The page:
AP Enterprise: NM license data points to fraud

By Barry Massey

Associated Press

Published: Wednesday, Jan. 25 2012 3:20 p.m. MST

This house, photographed Wednesday, Jan. 25, 2012, in Albuquerque, N.M., was reportedly used by 66 foreign nationals as their residential address to obtain a New Mexico driver's license from 2004 to 2009. An Albuquerque woman who lived here is in prison after pleading guilty in 2010 to felonies for providing fraudulent residency documents to illegal immigrants to obtain driver licenses. An Associated Press investigation has found that addresses of dozens of businesses and homes across New Mexico were used over and over again by people to get driverÍs licenses in a pattern that suggests potential fraud by immigrants trying to game the system.

J.R. Oppenheim, Associated Press

Enlarge photo»

SANTA FE, N.M. — An Associated Press investigation has found that addresses of dozens of the same businesses and homes across New Mexico were used over and over again by people to get driver's licenses in a pattern that suggests potential fraud by immigrants trying to game the system.

In one instance, 48 foreign nationals claimed to live at a smoke shop in Albuquerque to get a license. In another case, more than a dozen claimed to live at an automotive repair shop over a one-year period. The scenario has been repeated at other addresses since New Mexico changed its law in 2003 to allow illegal immigrants to get the same driver's license as a U.S. citizen — one of just two states allowing that.

Republican Gov. Susana Martinez is pressing the Legislature to scrap the law because of public safety concerns about widespread fraud. She contends New Mexico has become a magnet for out-of-state immigrants seeking a license, which can be used to board airplanes, conduct financial transactions or get another license in some other state. The governor's proposal will be considered by a legislative committee on Thursday.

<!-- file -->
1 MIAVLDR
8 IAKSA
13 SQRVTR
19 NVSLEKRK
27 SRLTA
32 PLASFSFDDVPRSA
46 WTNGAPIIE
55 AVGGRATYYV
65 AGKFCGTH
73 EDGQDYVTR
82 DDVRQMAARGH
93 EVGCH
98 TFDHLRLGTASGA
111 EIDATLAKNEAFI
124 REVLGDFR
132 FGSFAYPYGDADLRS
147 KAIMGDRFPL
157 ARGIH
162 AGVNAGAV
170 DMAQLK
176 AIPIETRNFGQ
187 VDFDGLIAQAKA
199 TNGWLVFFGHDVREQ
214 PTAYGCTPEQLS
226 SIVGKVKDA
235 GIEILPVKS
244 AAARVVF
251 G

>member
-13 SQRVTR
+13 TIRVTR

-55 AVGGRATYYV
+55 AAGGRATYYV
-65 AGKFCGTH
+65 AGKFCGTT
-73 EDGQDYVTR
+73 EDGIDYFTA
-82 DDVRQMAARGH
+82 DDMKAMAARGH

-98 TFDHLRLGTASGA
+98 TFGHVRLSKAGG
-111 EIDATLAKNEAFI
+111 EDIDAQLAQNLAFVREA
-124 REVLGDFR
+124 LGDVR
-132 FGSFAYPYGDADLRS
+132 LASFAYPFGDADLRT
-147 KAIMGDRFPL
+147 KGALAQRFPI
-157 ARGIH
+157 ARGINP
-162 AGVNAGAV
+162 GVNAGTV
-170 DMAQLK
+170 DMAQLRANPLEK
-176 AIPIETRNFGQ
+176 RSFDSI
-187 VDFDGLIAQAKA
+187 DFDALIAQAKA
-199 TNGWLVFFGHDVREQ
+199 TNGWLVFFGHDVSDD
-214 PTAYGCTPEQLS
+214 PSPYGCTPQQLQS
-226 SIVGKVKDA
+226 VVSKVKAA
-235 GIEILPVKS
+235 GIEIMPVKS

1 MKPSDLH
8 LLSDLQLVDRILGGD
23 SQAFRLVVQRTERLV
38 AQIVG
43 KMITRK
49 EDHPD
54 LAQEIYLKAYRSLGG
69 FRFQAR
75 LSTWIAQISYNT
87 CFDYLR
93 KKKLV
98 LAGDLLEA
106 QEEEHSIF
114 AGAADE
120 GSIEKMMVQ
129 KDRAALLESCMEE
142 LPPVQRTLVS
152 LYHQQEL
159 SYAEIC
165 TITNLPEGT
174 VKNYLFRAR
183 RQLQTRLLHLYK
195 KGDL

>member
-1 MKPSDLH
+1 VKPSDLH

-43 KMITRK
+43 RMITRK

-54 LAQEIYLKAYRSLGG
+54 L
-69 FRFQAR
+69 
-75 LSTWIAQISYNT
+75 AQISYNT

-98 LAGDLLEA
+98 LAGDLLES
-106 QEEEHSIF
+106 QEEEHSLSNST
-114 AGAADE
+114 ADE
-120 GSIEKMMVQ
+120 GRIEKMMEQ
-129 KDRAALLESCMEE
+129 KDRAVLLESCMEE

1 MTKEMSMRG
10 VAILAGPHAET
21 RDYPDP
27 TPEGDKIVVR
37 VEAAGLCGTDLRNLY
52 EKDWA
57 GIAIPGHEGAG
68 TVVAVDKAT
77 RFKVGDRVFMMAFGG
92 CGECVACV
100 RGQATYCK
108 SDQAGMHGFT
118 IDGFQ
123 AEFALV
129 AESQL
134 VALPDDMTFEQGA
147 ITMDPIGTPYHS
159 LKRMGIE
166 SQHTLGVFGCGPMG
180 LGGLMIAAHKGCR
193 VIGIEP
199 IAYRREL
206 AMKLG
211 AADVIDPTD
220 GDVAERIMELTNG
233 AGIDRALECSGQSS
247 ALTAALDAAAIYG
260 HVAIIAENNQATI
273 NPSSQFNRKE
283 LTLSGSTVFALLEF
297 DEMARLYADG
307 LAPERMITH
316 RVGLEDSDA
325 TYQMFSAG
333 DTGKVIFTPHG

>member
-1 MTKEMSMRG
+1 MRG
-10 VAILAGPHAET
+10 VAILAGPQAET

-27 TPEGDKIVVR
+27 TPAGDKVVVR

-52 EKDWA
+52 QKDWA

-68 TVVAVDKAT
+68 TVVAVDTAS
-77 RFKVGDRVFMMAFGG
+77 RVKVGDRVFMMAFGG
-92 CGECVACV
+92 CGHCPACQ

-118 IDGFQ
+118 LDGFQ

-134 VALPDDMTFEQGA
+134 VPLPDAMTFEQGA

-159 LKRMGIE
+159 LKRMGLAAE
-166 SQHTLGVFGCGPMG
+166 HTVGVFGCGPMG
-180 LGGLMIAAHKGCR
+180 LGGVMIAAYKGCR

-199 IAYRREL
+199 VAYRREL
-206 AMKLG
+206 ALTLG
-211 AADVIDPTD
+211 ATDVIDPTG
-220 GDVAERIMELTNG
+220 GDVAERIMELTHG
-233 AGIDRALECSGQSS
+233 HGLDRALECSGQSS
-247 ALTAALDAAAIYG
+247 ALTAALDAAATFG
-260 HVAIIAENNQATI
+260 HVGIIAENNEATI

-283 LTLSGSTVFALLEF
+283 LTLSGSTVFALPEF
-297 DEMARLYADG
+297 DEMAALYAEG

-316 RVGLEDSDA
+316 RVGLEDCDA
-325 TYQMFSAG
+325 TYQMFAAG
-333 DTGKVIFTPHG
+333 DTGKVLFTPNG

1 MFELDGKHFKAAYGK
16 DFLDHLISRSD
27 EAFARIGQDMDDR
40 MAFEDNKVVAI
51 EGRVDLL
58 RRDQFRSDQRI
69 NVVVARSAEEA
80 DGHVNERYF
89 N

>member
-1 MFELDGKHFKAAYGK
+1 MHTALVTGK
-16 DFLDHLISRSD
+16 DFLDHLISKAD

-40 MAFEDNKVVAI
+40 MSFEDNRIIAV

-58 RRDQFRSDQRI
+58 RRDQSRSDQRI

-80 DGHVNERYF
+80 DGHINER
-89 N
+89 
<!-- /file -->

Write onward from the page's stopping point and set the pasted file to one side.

Having an address in New Mexico is a critical part of getting a license. Applicants without a Social Security number must prove their identity with multiple documents such as a passport or notarized English translation of a foreign birth certificate. They also must show New Mexico residency with other documents, including property lease agreements, utility bills and bank statements. Of the more than 90,000 licenses issued so far to foreign nationals, it's impossible to know how many are illegal immigrants because the state doesn't ask a person's immigration status.

The AP analyzed license data since 2003 and found a striking pattern at addresses across the state that suggests the license system is being abused.

Seventeen people with different last names used a car repair shop's address in Albuquerque for licenses during nine months in 2007; only four additional licenses were issued to people using that same address in 2008 and 2009.

Thirty-one people listed a mobile home address in Albuquerque to obtain licenses over 29 months and sometimes the licenses came in quick succession. One a week was issued on average at that address during a two-month stretch at the end of 2008. But no additional licenses have been issued since then.

Those claiming the smoke shop address as their legal residence in New Mexico obtained licenses from May 2005 through 2010. Only two of the four dozen individuals had the same last name — making it highly unlikely that they were part of the same family.

Critics say it's obvious what is happening.

"This is yet another sign of how New Mexico's driver's license has been compromised and is not secure," said Scott Darnell, a spokesman for Martinez. "When business addresses are being used as residential addresses by a large number of foreign nationals for the purpose of obtaining a driver's license, it's highly concerning and it points to the presence of fraud that has persisted in this program for some time."

Supporters of the current policy say the government can crack down on fraud without repealing the law and hurting immigrants who are working and raising families in New Mexico. They argue licenses bring a vital benefit to the state and make New Mexico a safer place.

"Many of these folks have U.S. citizen children who depend on their parents' ability to drive them around legally, be insured, register their vehicle, have an identification for purposes of picking up medication for their kids," said Marcela Diaz, executive director of Somos un Pueblo Unido, an immigrant rights group in Santa Fe. "These driver's licenses are a good thing not just for our community but a good thing for the state."

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